Location based marketing will become far more possible with 2019 tech

ABI has released a report that says that a new type of sensor fusion that is rare today will be commonplace soon.

ABI Research has now released a report that looks quite promising for companies that have been considering the use of location based marketing, as they have said that geolocation sensor fusion remains “very much a rarity on smartphones today,” but that this will be changing in the near future.

The report said that by 2019 the market for this technology will be tremendous due to usage trends.

It explained that trends toward local search, health, retail, personal asset tracking, and connected home apps will spread geolocation based tech massively by 2019. This will open up a practically limitless number of doors for location based marketing technology providers and users. Patrick Connolly, a senior analyst from ABI Research, explained that “Conditions are perfect for disruptive new entrants.”

ABI Research feels that the technology that will drive location based marketing is about to take off.

Location Based Marketing - TechnologyConnolly went on to explain that “All major sensor IC vendors have identified location-based sensor fusion as important, yet InvenSense is the only company to actively invest in this area. This lack of priority is driven by a short-term demand issue, as the indoor ecosystem is not evolved enough to warrant major developer interest.” The result, he said, will be that there will be a “void”, as that application starts to explode over the next couple of years.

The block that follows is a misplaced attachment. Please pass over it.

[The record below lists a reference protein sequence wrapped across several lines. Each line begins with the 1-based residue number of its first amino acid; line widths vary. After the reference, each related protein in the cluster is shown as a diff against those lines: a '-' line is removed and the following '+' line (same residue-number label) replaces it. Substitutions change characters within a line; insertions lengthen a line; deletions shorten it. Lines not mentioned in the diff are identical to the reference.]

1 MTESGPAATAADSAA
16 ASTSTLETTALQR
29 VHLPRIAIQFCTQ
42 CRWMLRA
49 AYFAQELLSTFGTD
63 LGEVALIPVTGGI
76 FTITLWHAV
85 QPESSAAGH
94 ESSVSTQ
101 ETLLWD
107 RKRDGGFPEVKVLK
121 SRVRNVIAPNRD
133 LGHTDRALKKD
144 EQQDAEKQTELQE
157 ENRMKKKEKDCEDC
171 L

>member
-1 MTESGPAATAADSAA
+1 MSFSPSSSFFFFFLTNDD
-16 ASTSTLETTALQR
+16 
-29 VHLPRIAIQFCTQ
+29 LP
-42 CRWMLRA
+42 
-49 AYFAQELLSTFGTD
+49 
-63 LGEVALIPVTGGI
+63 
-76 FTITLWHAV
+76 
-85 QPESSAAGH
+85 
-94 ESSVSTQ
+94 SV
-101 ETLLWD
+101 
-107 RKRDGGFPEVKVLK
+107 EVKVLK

GNSS IC vendors and startups will, says ABI Research, be able to take advantage of a considerable chance for meeting this demand. That said, it should be pointed out that unlike the market for IC, where there is a single position for which everybody must compete, it is the belief of ABI Research that smartphones will run a number of different indoor geolocation technologies for various apps and purposes.

Connolly explained that this environment is unique in its potential for competition, which is made even more complex by vendors such as Apple, that like to develop their own geolocation sensor fusion solutions as a component of an “always-on ubiquitous offering”. As a result of the disruption that this will cause, competition will develop and it will form a chance for equal measures.

Location based marketing companies will be provided with an array of choices with which they will then be able to engage consumers.

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